Chapter 35 COLPOCYSTOURETHROPEXY
Genuine stress urinary incontinence (SUI) is a specific entity directly related to an anatomic abnormality that results in impaired efficiency of the urethral sphincteric mechanism, allowing loss of urine with increased intra-abdominal pressure. Owing to recent advances in urodynamic studies and the appreciation of the pathophysiology of true SUI, the treatment of this problem has become better understood; consequently, the purpose of surgical repair and the means of achieving it can be clearly defined.
In pure SUI, the sphincteric mechanism, with its striated somatic component and its smooth sphincteric element, is essentially normal. It is loss of the normal anatomic position or normal anatomic support, or both, that weakens the functional efficiency of this sphincteric unit. Accordingly, restoration of normal position and support of the vesicourethral segment usually reestablishes normal sphincteric function.
From this basic principle, it is clear that a suprapubic approach is both more effective than an anterior vaginal repair and longer lasting in terms of restoring the position and support of the sphincteric unit. Trying to push the urethrovesical junction into a normal retropubic position from below is obviously less sound than achieving the same result from above. The latter is the logical approach for placing the urethra and the urethrovesical segment in a secure, well-supported, normal anatomic position.
Preoperative demonstration of the presence of the anatomic abnormality is essential to the evaluation of the patient, because, in the absence of any anatomic variance, there is no reason for a surgical repair primarily intended to restore normal anatomy and support.
A lateral cystogram obtained with a radiopaque, soft red Robinson catheter permits visualization of the vesicourethral segment and its anatomic relationships. Two exposures with the patient in the absolute lateral position, first relaxed and then with maximum straining (Figs. 35-1 and 35-2), will demonstrate the extent of mobility and thus the effectiveness of the support to the vesicourethral segment. This study permits evaluation of both the normal resting position and the extent of mobility. If the resting position is abnormal (lower than normal), if the mobility of the vesicourethral segment is excessive (Fig. 35-3), or if both conditions are present, the lateral cystogram will confirm the anatomic basis for the existing and clinically established fact of SUI. It must be emphasized that this cystographic study does not permit the diagnosis of SUI but demonstrates the presence of the basic anatomic abnormality responsible for genuine SUI.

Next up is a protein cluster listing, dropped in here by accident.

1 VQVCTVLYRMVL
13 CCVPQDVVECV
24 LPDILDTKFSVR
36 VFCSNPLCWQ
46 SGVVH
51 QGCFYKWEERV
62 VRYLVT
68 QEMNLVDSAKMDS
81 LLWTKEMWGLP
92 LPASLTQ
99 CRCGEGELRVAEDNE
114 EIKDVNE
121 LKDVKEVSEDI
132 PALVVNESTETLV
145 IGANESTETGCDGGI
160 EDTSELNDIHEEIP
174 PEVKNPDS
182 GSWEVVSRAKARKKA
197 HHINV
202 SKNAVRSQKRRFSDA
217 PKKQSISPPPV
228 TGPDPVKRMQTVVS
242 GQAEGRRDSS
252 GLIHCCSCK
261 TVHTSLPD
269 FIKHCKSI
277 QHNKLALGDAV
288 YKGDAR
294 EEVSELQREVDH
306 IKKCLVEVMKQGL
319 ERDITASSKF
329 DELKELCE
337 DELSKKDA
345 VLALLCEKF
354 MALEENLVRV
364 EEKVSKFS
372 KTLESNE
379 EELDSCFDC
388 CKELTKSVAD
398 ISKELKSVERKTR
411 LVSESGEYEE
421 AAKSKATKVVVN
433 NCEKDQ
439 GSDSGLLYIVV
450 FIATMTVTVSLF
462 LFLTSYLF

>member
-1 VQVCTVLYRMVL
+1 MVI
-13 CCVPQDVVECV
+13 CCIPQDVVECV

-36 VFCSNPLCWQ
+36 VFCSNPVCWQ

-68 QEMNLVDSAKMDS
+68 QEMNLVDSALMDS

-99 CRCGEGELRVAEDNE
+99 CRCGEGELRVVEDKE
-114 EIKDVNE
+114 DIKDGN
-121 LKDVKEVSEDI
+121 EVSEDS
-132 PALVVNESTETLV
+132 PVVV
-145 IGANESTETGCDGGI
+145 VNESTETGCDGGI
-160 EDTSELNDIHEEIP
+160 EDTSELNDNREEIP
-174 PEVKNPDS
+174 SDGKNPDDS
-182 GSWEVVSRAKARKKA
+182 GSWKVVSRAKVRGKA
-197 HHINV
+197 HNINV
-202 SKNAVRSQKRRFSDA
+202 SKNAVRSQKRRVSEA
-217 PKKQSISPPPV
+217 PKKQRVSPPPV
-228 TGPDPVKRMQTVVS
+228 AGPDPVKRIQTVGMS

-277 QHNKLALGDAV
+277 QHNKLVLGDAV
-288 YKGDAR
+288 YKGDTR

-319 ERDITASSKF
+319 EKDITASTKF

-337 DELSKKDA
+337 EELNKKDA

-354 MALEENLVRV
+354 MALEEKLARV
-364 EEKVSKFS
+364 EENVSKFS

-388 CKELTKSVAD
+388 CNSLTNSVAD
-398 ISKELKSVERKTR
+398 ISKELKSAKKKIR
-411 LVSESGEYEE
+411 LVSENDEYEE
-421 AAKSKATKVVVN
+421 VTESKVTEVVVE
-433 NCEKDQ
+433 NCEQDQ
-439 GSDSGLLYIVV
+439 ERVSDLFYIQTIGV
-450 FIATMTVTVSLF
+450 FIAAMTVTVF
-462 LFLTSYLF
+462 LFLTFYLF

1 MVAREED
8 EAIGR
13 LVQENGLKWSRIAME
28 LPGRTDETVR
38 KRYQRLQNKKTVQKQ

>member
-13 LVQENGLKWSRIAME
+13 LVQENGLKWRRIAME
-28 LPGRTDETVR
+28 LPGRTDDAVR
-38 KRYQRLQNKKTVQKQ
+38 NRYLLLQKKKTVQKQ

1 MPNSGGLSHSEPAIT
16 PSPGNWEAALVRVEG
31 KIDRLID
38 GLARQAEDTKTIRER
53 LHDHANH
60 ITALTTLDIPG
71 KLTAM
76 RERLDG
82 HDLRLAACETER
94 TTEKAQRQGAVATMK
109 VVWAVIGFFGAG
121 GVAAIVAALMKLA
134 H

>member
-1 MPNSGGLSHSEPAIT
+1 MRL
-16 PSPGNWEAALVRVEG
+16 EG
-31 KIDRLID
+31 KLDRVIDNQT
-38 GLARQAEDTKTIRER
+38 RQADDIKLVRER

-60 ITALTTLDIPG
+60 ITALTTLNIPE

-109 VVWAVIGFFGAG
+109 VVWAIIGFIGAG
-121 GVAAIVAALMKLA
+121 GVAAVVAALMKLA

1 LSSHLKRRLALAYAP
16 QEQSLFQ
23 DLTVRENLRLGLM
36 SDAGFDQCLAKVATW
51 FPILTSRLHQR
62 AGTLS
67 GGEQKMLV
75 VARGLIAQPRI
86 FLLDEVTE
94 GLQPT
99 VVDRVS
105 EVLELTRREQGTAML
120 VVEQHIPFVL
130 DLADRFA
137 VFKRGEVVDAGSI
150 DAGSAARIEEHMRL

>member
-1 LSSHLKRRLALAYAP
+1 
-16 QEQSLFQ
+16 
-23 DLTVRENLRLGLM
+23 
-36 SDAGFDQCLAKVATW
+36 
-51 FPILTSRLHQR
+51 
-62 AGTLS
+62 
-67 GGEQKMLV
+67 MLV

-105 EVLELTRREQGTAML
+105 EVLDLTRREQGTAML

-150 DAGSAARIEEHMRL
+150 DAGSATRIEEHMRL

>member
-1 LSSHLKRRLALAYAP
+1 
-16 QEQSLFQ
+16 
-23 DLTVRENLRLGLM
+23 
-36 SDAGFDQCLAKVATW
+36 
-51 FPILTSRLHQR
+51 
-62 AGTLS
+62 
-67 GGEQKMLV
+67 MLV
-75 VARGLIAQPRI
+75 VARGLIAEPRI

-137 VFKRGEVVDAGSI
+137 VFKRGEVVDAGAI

Figure 35-1 Cystogram (two views) shows the relationship between the vesicourethral segment and the pubic bone in the relaxed state. The perpendicular line from the vesicourethral point over the long axis of the pubic bone meets the pubic bone opposite its lower third.
Figure 35-2 Lateral cystogram shows the patient in the relaxed state (left), then straining (right). Note the extent of mobility of the vesicourethral segment in relation to any bony point. Normally, movement is less than 1.5 cm in any direction.
Figure 35-3 Lateral cystourethrogram of a patient with urinary stress incontinence, in the relaxed position (A) and with straining (B). Note the excessive drop of the vesicourethral segment and an increase in intra-abdominal pressure associated with straining. This is the classic anatomic abnormality of urinary stress incontinence.
Surgical repair should attempt to restore normal position and support without compression or obstruction. SUI is encountered frequently in multiparous women after middle age as a result of pelvic floor weakness, which might have begun earlier in life but has progressed and become manifest. As mentioned earlier, the intrinsic sphincteric mechanism is essentially normal. However, because of the laxity of the pelvic floor and the weakness of the normal mechanism of support to the vesicourethral segment, the latter tends to lie abnormally low and exhibits excessive mobility with increased intra-abdominal pressure (see Fig. 35-3) or with assumption of the upright position. The intrinsic sphincteric mechanism can be restored to normal function once this anatomic abnormality is corrected, without any need to plicate, constrict, or otherwise directly interfere with the sphincteric unit itself.